Wednesday, April 01, 2020

Benjamin Britten, Let's Make an Opera!/The Little Sweep (1949) and Noye's Fludde (1958)

In addition to his "regular" operas, Britten also wrote some shorter, less-performed works: these and three on religious themes meant for performance in churches. I feel it would be better for me to watch them prior to the full-fledged operas of his I've yet to see--A Midsummer Night's Dream, Peter Wingrave, Death in Venice--lest they should be made to feel anti-climactic. I mean, I don't KNOW that they would. It just seems like a potential concern. I'm pairing these two together because they're both designed for primarily amateur casts.
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Tuesday, March 31, 2020

Einojuhani Rautavaara, Aleksis Kivi (1997)

Hey look, another Finnish opera. The topic of this one is awfully esoteric, at least for the non-Finns among us. Aleksis Kivi was a nineteenth-century writer of poems, plays, and a novel who died at the age of thirty-eight of some mixture of physical and mental causes and is now--per wikipedia--known as Finland's national writer. As I understand it, he was one of the first writers to take the Finnish language seriously, as opposed to just writing in Swedish. It's kind of amazing to me that this was ever released on DVD, not that I'm complaining. I was unfamiliar with Kivi, but that novel of his does look kind of interesting, so maybe I'll check out the English translation.
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Monday, March 30, 2020

Jake Heggie, Moby-Dick (2010)

It's unclear why the title of the novel is hyphenated but the actual whale's name isn't. However, I'm glad to see that this opera version kept the hyphen intact. However, unfortunately, it got rid of the alternate title, so while if you say "hey, I just saw that opera, Moby-Dick," other people will say "cool, how was it?" if you say "hey, I just saw that opera, The Whale," these same people will say "what the heck are you talking about, you weirdo?" They'll think you sound like a fool! It's a real shame.
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Saturday, March 28, 2020

Rued Langgaard, Antikrist (1930)

And now, another Danish opera for Scandinavian Opera Week! Nordic Opera Week? Irrelevant: whatever kind of week it is, it's over now, 'cause I ain't got any more! So for now, enjoy this.
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Einojuhani Rautavaara, Rasputin (2003)

Now there was a cat that really was gone, let me tell you.

This one happened unexpectedly: I just did a google search for "Finnish operas" and idly clicked on every result and saw WHOA, there's a video of this one on youtube, with subtitles'n'everything! So I had to see it. I've looked as hard as I'm able, and as far as Scandinavian operas go, there's a fair number in Danish, Swedish and Finnish, very few in Norwegian or Icelandic, and I'm gonna venture probably none in Faroese. Although as I understand it, all of these but Finnish are mutually comprehensible to one degree or another, so maybe that doesn't mean much.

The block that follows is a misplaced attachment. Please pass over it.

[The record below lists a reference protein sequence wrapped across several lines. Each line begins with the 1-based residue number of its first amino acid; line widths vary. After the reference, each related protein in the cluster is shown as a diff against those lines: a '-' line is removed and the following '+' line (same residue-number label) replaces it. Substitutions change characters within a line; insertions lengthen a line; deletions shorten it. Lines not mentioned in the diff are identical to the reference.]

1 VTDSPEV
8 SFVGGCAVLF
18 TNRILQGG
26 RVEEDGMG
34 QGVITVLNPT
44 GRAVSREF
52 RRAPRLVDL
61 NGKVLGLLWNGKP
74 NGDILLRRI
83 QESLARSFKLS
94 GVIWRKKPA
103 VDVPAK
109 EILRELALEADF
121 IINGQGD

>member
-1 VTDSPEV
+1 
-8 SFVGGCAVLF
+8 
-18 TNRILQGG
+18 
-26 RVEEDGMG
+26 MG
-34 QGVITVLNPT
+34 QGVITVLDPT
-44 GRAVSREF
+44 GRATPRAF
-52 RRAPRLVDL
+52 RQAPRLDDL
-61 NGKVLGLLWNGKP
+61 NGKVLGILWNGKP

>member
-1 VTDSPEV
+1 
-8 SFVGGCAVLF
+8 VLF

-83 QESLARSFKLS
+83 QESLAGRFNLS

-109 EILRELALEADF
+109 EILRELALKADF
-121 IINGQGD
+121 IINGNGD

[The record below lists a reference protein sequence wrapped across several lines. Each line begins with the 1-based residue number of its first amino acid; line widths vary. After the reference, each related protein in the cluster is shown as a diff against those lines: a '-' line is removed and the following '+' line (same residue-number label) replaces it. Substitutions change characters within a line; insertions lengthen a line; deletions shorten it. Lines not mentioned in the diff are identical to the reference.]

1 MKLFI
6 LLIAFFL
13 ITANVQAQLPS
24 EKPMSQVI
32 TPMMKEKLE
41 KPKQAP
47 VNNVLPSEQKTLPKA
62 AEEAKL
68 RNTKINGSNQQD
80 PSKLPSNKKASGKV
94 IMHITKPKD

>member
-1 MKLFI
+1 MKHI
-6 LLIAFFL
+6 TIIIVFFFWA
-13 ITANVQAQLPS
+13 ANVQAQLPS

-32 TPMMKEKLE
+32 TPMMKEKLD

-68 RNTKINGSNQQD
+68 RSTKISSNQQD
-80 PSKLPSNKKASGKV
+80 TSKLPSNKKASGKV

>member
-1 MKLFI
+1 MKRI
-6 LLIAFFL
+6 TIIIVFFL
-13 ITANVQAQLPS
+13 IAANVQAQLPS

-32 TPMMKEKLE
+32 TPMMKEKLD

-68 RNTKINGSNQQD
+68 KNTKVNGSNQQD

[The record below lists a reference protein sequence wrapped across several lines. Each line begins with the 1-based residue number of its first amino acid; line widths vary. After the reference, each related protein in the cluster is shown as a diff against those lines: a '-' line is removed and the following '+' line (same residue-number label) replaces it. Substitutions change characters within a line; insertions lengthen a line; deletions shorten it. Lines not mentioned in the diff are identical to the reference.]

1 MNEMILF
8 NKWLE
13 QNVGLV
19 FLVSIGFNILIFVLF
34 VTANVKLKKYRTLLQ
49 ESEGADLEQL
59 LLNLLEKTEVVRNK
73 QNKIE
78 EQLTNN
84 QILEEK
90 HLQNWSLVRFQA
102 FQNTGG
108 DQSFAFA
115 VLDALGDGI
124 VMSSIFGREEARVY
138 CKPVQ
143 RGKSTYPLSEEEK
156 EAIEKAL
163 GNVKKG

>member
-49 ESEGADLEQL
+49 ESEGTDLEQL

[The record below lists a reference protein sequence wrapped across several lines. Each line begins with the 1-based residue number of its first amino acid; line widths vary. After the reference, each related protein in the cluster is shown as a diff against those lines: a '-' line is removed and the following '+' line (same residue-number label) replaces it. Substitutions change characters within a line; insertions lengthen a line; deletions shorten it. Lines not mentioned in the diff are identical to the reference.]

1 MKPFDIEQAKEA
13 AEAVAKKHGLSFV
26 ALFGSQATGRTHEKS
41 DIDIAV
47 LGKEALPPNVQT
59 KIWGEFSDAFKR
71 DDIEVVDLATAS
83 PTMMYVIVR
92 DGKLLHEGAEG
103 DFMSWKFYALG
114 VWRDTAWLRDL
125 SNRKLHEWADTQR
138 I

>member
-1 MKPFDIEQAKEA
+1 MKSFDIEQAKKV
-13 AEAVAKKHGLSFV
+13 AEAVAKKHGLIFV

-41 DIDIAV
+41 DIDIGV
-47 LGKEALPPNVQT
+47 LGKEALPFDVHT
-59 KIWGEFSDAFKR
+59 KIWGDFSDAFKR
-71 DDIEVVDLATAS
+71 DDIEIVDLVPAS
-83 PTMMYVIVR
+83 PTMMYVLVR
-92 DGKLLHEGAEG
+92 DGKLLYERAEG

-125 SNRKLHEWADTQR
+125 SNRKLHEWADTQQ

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Friday, March 27, 2020

Iiro Rantala, Sanatorio Express (2018)

Welcome to day three of Scandinavian Opera Week! Didn't know it was Scandinavian Opera Week? Well, neither did I. And yet, here we, with my second-ever Finnish-language work. Rantala is mainly known as a jazz pianist, and weirdly enough, neither his wikipedia page, nor--as far as I can tell--his official website makes any reference whatsoever to this opera--nor, again as far as I can tell, has anyone ever reviewed it on the internet. This no-profile situation is very baffling to me--I'm pretty sure every other contemporary opera I've seen has at least something written about it online. I'm a Sanatorio Express pioneer, and that level of responsibility makes me very nervous.
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Thursday, March 26, 2020

Sebastian Fagerlund, Autumn Sonata (2017)

This is based on an Ingmar Bergman film which I must admit, I haven't seen (it's also my first opera sung in Swedish). I'm definitely woefully inadequate in my knowledge of cinema, but as you get older, you start to realize that you're just never going to experience all the art you might want to. There are potentially transcendent, life-changing experiences that you will never have, and even if you knew in advance exactly what they were, you wouldn't be able to get to them all--there simply isn't enough time in a life. You must simply accept it and pick and choose what you're most interested in.
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Wednesday, March 25, 2020

Carl Nielsen, Maskarade (1906)

The other opera by the composer of Saul og David, which I wasn't that fond of, but what the hell. According to wikipedia, it's considered to be Denmark's national opera. Does every country with any kind of operatic tradition have a "national opera?" What's Italy's?
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